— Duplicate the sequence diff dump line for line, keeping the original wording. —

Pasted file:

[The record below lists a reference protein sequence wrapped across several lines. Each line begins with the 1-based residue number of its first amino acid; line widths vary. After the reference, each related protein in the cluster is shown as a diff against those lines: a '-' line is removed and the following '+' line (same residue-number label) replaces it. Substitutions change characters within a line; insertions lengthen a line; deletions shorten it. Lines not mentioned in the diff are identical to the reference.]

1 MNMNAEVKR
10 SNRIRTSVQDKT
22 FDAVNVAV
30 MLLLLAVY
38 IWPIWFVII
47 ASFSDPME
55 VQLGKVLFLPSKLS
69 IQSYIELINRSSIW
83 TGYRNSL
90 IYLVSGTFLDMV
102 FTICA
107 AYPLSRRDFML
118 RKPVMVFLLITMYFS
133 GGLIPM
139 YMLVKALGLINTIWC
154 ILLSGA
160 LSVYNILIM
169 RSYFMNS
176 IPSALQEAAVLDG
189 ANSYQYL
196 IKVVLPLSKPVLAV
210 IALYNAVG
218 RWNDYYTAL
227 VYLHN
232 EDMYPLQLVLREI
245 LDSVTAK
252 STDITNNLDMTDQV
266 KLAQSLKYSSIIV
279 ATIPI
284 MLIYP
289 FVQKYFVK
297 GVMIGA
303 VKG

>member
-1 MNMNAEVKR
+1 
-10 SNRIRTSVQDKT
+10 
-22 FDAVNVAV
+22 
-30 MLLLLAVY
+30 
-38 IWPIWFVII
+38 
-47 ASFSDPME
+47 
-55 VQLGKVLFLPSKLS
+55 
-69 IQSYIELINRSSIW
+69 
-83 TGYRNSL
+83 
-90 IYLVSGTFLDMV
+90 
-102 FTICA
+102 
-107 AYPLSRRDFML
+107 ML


[The record below lists a reference protein sequence wrapped across several lines. Each line begins with the 1-based residue number of its first amino acid; line widths vary. After the reference, each related protein in the cluster is shown as a diff against those lines: a '-' line is removed and the following '+' line (same residue-number label) replaces it. Substitutions change characters within a line; insertions lengthen a line; deletions shorten it. Lines not mentioned in the diff are identical to the reference.]

1 MNMNAEVKR
10 SNRIRTSVQDKT
22 FDAVNVAV
30 MLLLLAVY
38 IWPIWFVII
47 ASFSDPME
55 VQLGKVLFLPSKLS
69 IQSYIELINRSSIW
83 TGYRNSL
90 IYLVSGTFLDMV
102 FTICA
107 AYPLSRRDFML
118 RKPVMVFLLITMYFS
133 GGLIPM
139 YMLVKALGLINTIWC
154 ILLSGA
160 LSVYNILIM
169 RSYFMNS
176 IPSALQEAAVLDG
189 ANSYQYL
196 IKVVLPLSKPVLAV
210 IALYNAVG
218 RWNDYYTAL
227 VYLHN
232 EDMYPLQLVLREI
245 LDSVTAK
252 STDITNNLDMTDQV
266 KLAQSLKYSSIIV
279 ATIPI
284 MLIYP
289 FVQKYFVK
297 GVMIGA
303 VKG

>member
-1 MNMNAEVKR
+1 
-10 SNRIRTSVQDKT
+10 
-22 FDAVNVAV
+22 
-30 MLLLLAVY
+30 
-38 IWPIWFVII
+38 
-47 ASFSDPME
+47 
-55 VQLGKVLFLPSKLS
+55 
-69 IQSYIELINRSSIW
+69 
-83 TGYRNSL
+83 
-90 IYLVSGTFLDMV
+90 
-102 FTICA
+102 
-107 AYPLSRRDFML
+107 ML